USA joins Turner, Big Four in weeklong pitch to Madison Ave.

NEW YORK — While cablers’ upfront venues may not be as lavish as the digs from which broadcasters are wooing advertisers during TV’s traditional look-at-me week, the upstarts do have something that seemed unheard of only a decade ago: a place at the table.

And the guest list is getting bigger every year.

For the first time in its history, USA Network — the biggest moneymaking channel in the NBCUniversal empire — made a formal spiel to advertisers during broadcast upfront week, joining Turner and others who use the time period to tubthump their lineups. USA, which had previously pitched its shows at invitation-only get-togethers, decided it was time to join the crowd.

“This decision was not made lightly,” says Alexandra Shapiro, USA’s exec VP of marketing and digital. “We did our dinners (with the ad community) last year, but as important as we are, and as profitable as we are, those intimate dinners are probably not the venue to do the big business that an upfront needs to do for us. The feeling coming out of it was last year was good, but now we’re ready for primetime.”

Indeed, estimates predict that this year, cable’s block of more than 60 networks could hit the $10 billion mark in upfront ad revenue for the first time — putting it a bit ahead of the Big Four broadcasters.

Cablers made their presence known in a big way last week in Gotham, telling the ad community that when it comes to their dollars, cable is just as worthy. With every joke Jimmy Kimmel uttered at the ABC upfront in Lincoln Center, Conan O’Brien matched him quip for quip at Turner’s bash at the Hammerstein Ballroom. For every Katharine McPhee or Zooey Deschanel paraded onstage at the Peacock and Fox presentations, respectively, ESPN trotted out current and past NFL greats, as well NASCAR driver Carl Edwards.

There were even some TV creatives who were making the shift — though not always of their own accord. NBC gave the heave-ho to David E. Kelley’s “Harry’s Law,” but his “Monday Mornings” hospital drama was being touted by TNT as possibly being the Next Big Thing.

And it wasn’t just the personalities that stood out. Whether it was the raucous applause for the “Dallas” clip reel at the Turner session, or the first available footage of Greg Berlanti’s upcoming “Political Animals” miniseries at USA Network, it was clear many programs on cable could well be more attractive than broadcast fare to ad buyers.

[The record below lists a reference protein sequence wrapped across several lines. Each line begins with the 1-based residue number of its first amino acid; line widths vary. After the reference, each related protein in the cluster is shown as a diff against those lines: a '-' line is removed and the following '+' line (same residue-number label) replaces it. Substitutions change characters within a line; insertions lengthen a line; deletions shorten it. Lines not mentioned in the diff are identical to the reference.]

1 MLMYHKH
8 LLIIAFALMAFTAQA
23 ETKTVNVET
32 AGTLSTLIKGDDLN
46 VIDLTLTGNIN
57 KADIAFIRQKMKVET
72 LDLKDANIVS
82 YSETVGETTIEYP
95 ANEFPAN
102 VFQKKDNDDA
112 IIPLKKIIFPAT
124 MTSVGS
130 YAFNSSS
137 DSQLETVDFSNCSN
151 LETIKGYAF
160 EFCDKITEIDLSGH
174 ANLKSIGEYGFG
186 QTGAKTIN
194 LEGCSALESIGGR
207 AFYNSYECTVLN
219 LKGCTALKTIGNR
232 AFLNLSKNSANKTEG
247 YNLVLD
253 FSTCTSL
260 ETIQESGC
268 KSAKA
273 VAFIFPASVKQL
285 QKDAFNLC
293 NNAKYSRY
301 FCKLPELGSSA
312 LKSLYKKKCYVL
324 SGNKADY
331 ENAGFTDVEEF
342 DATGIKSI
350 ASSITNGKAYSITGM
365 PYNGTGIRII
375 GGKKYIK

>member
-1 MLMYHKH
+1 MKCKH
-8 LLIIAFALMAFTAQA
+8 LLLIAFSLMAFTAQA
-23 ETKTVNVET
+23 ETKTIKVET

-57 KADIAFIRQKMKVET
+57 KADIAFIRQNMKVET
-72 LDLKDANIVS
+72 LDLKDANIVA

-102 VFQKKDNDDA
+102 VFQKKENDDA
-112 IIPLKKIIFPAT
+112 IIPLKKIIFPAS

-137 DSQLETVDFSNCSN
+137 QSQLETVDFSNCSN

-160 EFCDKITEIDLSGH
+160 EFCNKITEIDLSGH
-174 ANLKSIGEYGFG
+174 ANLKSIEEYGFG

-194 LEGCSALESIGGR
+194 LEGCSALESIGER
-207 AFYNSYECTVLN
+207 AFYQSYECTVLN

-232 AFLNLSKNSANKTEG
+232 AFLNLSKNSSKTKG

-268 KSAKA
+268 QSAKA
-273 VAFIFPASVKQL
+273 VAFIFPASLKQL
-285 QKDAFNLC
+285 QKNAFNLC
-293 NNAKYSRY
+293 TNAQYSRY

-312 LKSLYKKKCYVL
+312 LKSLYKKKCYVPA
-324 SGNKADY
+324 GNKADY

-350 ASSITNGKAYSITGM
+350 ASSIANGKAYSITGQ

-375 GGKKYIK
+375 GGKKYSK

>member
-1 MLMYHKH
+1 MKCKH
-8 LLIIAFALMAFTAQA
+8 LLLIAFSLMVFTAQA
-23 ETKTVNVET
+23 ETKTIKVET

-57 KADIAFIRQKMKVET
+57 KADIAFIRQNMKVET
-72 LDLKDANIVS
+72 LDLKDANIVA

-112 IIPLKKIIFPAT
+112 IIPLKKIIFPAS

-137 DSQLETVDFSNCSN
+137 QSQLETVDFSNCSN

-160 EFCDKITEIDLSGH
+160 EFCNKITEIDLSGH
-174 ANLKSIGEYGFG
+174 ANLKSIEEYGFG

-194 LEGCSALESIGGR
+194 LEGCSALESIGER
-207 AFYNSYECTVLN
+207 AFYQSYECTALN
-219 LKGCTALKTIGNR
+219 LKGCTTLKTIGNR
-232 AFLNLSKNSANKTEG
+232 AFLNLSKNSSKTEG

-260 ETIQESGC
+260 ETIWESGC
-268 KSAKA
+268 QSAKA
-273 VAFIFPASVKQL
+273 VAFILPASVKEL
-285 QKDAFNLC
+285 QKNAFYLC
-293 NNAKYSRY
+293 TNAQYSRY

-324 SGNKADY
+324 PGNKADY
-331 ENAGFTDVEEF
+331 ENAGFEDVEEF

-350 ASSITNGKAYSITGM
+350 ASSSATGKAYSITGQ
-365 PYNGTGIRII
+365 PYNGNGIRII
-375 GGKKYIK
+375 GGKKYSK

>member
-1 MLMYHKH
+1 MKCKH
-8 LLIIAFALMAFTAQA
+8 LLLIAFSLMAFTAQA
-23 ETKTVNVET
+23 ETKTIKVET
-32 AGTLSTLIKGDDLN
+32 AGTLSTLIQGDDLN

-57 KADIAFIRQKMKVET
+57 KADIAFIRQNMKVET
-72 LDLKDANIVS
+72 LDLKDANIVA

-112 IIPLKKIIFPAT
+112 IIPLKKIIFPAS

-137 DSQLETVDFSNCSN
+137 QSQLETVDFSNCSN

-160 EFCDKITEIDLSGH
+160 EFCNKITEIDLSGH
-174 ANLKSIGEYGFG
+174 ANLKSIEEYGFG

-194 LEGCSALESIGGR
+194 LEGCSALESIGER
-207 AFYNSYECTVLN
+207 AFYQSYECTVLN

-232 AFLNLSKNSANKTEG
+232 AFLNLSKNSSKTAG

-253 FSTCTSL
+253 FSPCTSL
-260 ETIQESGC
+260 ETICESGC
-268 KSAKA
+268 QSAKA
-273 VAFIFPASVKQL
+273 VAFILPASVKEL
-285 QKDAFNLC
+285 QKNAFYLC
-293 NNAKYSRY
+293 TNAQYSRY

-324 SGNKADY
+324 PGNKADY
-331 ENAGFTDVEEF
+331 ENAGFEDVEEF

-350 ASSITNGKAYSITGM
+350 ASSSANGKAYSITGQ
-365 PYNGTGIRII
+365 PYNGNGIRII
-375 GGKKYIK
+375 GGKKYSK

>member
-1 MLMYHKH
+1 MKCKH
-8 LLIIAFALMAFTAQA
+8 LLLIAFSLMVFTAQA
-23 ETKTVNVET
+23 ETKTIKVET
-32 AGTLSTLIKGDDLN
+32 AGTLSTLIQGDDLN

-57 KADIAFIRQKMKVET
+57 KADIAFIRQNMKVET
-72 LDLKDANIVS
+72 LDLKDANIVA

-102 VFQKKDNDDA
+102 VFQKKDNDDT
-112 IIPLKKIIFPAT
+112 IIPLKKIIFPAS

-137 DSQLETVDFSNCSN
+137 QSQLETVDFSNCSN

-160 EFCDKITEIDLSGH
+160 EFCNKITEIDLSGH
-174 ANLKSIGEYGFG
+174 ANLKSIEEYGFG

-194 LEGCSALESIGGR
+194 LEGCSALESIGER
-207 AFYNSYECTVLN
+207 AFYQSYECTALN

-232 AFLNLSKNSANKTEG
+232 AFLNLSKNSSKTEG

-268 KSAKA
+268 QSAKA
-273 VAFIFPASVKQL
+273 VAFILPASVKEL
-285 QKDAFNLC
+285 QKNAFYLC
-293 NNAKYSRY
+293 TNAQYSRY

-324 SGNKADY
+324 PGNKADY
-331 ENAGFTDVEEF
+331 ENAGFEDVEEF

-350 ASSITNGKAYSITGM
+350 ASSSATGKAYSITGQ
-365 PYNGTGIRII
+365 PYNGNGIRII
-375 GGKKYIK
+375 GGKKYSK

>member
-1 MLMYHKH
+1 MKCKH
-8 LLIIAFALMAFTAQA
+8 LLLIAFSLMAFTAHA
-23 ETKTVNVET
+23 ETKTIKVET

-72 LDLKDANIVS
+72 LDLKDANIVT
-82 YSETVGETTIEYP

Mel Berning, president of ad sales for A&E Networks, says some advertisers see the cable business as more stable than broadcast. While most broadcasters still order 22 episodes of a new program, the cable order is usually 13 or less — and this can be attractive to ad buyers from a risk standpoint, since a show that doesn’t perform well out of the gate could be off the air in six or less episodes. Moreover, cablers rarely cancel a show in the middle of a season, and ratings tend to be fairly consistent.

“Cable’s ratings have become more predictable — less peaks and valleys,” Berning says. “I think a lot of advertisers and buyers look to cable as the foundation on which to build their annual media plan. After all, something like 82% of the buyable ratings points in primetime are now cable ratings points.”

Steve Koonin, president of Turner entertainment, which chose to crash the broadcast upfront party beginning in 2008, says that presenting TNT and TBS shows to ad buyers during the week made sense if the network wanted to grow.

“We decided there was no reason to be in the cable ghetto,” Koonin says. “We believe we need to be here.”

While there’s no denying the time crunch to buyers of adding cable’s dog-and-pony shows to the Big Four’s — there are only so many upfronts one can attend during a four- or five-day period before heads become fuzzy with ratings and CPM statistics — the overriding lure is in being able to make the pitch en masse to a roomful of buyers.

“We made the decision in 2005 to have our upfront during the broadcast week, and it has served us well,” says Ed Erhardt, president of global customer marketing and sales at ESPN. “The upfront is about context and efficiency. It is much less about broadcast vs. cable, and much more about respecting the time of our clients. If I’m a client, planner or an advertising exec and I can get all that context all in one place, it’s a really valuable use of my time.”

While many buyers are already Gotham-based and can attend a presentation at any time, others, including the press, fly in for the week from around the country. A&E’s Berning, whose network has done its upfront presentation on the Thursday or Friday before broadcast for the past five years, wishes he could move his network’s pitch.

“I would love to move into broadcast week, because that’s where the most clients are,” Berning says. “(But) they can only afford to be away from their businesses for so long, and spending a week in New York in May is probably the max.”

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